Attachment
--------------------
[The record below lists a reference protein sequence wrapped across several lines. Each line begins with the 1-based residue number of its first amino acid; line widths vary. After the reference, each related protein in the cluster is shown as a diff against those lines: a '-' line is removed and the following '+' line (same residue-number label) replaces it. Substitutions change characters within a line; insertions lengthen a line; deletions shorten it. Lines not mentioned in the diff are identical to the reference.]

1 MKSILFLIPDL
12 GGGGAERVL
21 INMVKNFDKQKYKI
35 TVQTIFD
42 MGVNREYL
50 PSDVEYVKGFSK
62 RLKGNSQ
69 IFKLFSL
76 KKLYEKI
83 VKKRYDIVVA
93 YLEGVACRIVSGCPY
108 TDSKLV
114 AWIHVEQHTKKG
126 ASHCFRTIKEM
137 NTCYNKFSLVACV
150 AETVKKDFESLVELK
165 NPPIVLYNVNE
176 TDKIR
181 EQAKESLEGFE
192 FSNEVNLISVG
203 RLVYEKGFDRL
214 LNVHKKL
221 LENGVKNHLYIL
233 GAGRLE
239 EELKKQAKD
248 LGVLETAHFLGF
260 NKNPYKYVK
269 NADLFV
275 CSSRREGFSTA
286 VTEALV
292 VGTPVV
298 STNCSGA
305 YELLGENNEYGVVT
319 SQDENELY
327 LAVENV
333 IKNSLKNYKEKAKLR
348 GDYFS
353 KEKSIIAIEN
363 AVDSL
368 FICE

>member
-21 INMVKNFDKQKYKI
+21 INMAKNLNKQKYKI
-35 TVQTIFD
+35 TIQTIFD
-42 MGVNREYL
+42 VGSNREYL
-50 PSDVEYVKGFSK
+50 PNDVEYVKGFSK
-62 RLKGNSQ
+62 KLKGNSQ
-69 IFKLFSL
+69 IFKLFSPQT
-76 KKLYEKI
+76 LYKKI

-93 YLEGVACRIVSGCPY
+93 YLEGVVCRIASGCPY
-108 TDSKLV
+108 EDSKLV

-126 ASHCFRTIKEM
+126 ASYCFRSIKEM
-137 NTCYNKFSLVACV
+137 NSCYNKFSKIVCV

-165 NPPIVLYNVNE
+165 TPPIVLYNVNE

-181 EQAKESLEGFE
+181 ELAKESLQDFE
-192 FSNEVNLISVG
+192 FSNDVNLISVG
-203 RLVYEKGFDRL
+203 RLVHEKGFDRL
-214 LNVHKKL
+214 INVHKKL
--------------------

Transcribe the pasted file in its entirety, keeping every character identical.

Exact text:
[The record below lists a reference protein sequence wrapped across several lines. Each line begins with the 1-based residue number of its first amino acid; line widths vary. After the reference, each related protein in the cluster is shown as a diff against those lines: a '-' line is removed and the following '+' line (same residue-number label) replaces it. Substitutions change characters within a line; insertions lengthen a line; deletions shorten it. Lines not mentioned in the diff are identical to the reference.]

1 MKSILFLIPDL
12 GGGGAERVL
21 INMVKNFDKQKYKI
35 TVQTIFD
42 MGVNREYL
50 PSDVEYVKGFSK
62 RLKGNSQ
69 IFKLFSL
76 KKLYEKI
83 VKKRYDIVVA
93 YLEGVACRIVSGCPY
108 TDSKLV
114 AWIHVEQHTKKG
126 ASHCFRTIKEM
137 NTCYNKFSLVACV
150 AETVKKDFESLVELK
165 NPPIVLYNVNE
176 TDKIR
181 EQAKESLEGFE
192 FSNEVNLISVG
203 RLVYEKGFDRL
214 LNVHKKL
221 LENGVKNHLYIL
233 GAGRLE
239 EELKKQAKD
248 LGVLETAHFLGF
260 NKNPYKYVK
269 NADLFV
275 CSSRREGFSTA
286 VTEALV
292 VGTPVV
298 STNCSGA
305 YELLGENNEYGVVT
319 SQDENELY
327 LAVENV
333 IKNSLKNYKEKAKLR
348 GDYFS
353 KEKSIIAIEN
363 AVDSL
368 FICE

>member
-21 INMVKNFDKQKYKI
+21 INMAKNLNKQKYKI
-35 TVQTIFD
+35 TIQTIFD
-42 MGVNREYL
+42 VGSNREYL
-50 PSDVEYVKGFSK
+50 PNDVEYVKGFSK
-62 RLKGNSQ
+62 KLKGNSQ
-69 IFKLFSL
+69 IFKLFSPQT
-76 KKLYEKI
+76 LYKKI

-93 YLEGVACRIVSGCPY
+93 YLEGVVCRIASGCPY
-108 TDSKLV
+108 EDSKLV

-126 ASHCFRTIKEM
+126 ASYCFRSIKEM
-137 NTCYNKFSLVACV
+137 NSCYNKFSKIVCV

-165 NPPIVLYNVNE
+165 TPPIVLYNVNE

-181 EQAKESLEGFE
+181 ELAKESLQDFE
-192 FSNEVNLISVG
+192 FSNDVNLISVG
-203 RLVYEKGFDRL
+203 RLVHEKGFDRL
-214 LNVHKKL
+214 INVHKKL